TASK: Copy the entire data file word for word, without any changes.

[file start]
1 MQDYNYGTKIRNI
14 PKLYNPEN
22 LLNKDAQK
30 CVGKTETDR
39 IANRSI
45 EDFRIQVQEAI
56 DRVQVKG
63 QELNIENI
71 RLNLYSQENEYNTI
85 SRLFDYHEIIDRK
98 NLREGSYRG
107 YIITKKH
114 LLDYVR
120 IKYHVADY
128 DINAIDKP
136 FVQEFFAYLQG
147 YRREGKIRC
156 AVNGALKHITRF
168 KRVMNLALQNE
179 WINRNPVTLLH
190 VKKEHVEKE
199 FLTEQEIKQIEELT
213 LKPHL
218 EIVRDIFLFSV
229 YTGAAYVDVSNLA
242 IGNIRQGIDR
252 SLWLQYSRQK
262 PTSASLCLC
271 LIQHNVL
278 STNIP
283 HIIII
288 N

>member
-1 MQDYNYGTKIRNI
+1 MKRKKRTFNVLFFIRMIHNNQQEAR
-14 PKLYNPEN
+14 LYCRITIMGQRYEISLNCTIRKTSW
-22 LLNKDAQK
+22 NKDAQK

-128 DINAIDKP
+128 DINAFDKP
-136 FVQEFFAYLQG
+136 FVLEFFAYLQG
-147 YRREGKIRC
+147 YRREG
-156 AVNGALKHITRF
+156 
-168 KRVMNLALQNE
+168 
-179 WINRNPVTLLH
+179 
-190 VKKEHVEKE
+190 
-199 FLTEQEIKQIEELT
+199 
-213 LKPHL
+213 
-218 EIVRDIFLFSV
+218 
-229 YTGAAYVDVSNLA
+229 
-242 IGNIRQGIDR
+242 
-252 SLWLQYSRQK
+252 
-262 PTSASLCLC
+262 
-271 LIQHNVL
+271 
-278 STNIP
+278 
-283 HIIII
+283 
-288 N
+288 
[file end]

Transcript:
1 MQDYNYGTKIRNI
14 PKLYNPEN
22 LLNKDAQK
30 CVGKTETDR
39 IANRSI
45 EDFRIQVQEAI
56 DRVQVKG
63 QELNIENI
71 RLNLYSQENEYNTI
85 SRLFDYHEIIDRK
98 NLREGSYRG
107 YIITKKH
114 LLDYVR
120 IKYHVADY
128 DINAIDKP
136 FVQEFFAYLQG
147 YRREGKIRC
156 AVNGALKHITRF
168 KRVMNLALQNE
179 WINRNPVTLLH
190 VKKEHVEKE
199 FLTEQEIKQIEELT
213 LKPHL
218 EIVRDIFLFSV
229 YTGAAYVDVSNLA
242 IGNIRQGIDR
252 SLWLQYSRQK
262 PTSASLCLC
271 LIQHNVL
278 STNIP
283 HIIII
288 N

>member
-1 MQDYNYGTKIRNI
+1 MKRKKRTFNVLFFIRMIHNNQQEAR
-14 PKLYNPEN
+14 LYCRITIMGQRYEISLNCTIRKTSW
-22 LLNKDAQK
+22 NKDAQK

-128 DINAIDKP
+128 DINAFDKP
-136 FVQEFFAYLQG
+136 FVLEFFAYLQG
-147 YRREGKIRC
+147 YRREG
-156 AVNGALKHITRF
+156 
-168 KRVMNLALQNE
+168 
-179 WINRNPVTLLH
+179 
-190 VKKEHVEKE
+190 
-199 FLTEQEIKQIEELT
+199 
-213 LKPHL
+213 
-218 EIVRDIFLFSV
+218 
-229 YTGAAYVDVSNLA
+229 
-242 IGNIRQGIDR
+242 
-252 SLWLQYSRQK
+252 
-262 PTSASLCLC
+262 
-271 LIQHNVL
+271 
-278 STNIP
+278 
-283 HIIII
+283 
-288 N
+288 